This paper describes NetMedic, a system for automatically diagnosing the source of network failures. This work is distinguished from prior work on automatic error diagnosis because of its emphasis on detailed assignments of blame: isolating the individual process or configuration parameter that is the cause of the problem, rather than just the faulty machine. Due to the paper’s focus on small enterprise networks, in such a setting the faulty machine is usually clear, so a more precise diagnosis is necessary to be of any practical value.
The authors base their work on a survey of defect tickets describing network failures. They found that many errors are application-specific: error codes or incorrect behavior that arise when a particular operation is attempted, for example. Thus, a naive approach to detailed failure diagnose would require hard-coding knowledge of application semantics into the diagnosis tool. This is impractical, so instead NetMedic attempts to infer the relationships between network components by examining their joint behavior in the past.
Their technique proceeds as follows:
- A network is modeled as a set of components (e.g. machines, processes, network paths, etc.). Each component has a set of variables that define its current state, and a set of unidirectional dependencies on other components. NetMedic constructs the dependency graph automatically. An important point is that NetMedic makes no assumptions about the semantics of these variables (it is “application agnostic”).
- NetMedic records the state of each component over time. It infers correlations between the states of two components in the past: e.g. when C1_x was “abnormal” in the past, C2_y was also abnormal.
- The strengths of these inter-variable correlations are used to label the edges of the dependency graph, and hence to estimate the likelihood that one component influences the state of another component. Looking at this weighted graph allows us to infer which component is causing the undesirable behavior/failure.
A typical problem with this kind of analysis is confusing correlation with causation: just because C1_x and C2_y were both abnormal at around the same time is not enough evidence to conclude that C1_x caused the abnormality of C2_y, or vice versa. In fact, both behaviors might even be caused by a third variable that is not accounted for by NetMedic. The paper argues that this is typically not a problem in practice, because their technique usually works in practice: “we find that the assumption [that correlation implies causation] holds frequently enough in practice to facilitate effective diagnosis.”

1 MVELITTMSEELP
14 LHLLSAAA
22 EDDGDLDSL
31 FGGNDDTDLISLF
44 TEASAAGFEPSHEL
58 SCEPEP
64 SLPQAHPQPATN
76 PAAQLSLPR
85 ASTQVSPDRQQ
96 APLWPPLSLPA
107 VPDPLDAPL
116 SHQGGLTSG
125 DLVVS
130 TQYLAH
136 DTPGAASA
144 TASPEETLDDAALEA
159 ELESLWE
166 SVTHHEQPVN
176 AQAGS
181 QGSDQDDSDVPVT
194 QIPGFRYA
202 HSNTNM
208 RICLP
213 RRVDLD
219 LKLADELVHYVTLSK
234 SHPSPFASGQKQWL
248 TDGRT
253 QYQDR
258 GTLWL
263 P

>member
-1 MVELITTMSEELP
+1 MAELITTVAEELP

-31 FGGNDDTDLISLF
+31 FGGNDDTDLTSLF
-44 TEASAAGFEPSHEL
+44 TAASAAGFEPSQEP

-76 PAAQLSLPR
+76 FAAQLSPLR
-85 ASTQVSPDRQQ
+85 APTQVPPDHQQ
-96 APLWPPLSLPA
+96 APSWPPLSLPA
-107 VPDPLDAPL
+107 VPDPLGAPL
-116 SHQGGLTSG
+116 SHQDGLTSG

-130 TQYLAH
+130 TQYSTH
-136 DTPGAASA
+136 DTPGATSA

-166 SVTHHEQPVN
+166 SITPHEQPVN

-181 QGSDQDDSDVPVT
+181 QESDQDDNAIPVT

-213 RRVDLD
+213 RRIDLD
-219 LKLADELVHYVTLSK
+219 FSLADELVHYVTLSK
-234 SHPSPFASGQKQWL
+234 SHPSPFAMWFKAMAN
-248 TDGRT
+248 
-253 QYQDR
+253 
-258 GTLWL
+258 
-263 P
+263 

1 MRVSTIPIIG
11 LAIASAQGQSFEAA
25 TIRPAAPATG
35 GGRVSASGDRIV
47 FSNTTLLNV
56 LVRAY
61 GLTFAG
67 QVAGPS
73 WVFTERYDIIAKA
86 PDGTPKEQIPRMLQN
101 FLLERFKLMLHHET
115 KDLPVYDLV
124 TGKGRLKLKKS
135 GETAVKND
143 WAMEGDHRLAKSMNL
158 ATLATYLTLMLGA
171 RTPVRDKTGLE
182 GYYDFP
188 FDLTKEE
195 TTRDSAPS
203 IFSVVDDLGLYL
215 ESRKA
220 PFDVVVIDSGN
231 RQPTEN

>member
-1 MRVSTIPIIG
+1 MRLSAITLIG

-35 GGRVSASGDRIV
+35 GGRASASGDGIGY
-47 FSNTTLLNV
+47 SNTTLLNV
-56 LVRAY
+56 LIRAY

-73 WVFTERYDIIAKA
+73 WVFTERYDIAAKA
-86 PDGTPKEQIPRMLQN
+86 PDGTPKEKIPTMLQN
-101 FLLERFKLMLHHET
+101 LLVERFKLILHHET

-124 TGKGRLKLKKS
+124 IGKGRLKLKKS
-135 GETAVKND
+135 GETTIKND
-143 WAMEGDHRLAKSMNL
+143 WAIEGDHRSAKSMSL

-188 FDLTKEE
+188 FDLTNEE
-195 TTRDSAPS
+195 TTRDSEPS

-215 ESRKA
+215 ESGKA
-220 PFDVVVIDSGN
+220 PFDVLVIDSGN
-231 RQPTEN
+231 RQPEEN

Another problem with this approach is that it cannot handle situations that have not occurred in the past. If our goal is ultimately to build reliable systems, a technique that presupposes a large database of prior failures seems somehow unsatisfactory. More importantly, this kind of diagnosis cannot account for catastrophic, unlikely events — and it is in precisely those situations that system support for failure diagnosis might be the most helpful.
Finally, it seems to me that the proposed technique wouldn’t handle complex relationships between components. For example, suppose that a component C fails catastrophically if its load rises above a certain point (say, 3 clients connected concurrently). If there are 1000 possible clients, then for any given prior failure, the state of C will not appear dependent on the vast majority of those client components. Essentially, the relationship between the clients and C might be more complex than can be accounted by for NetMedic.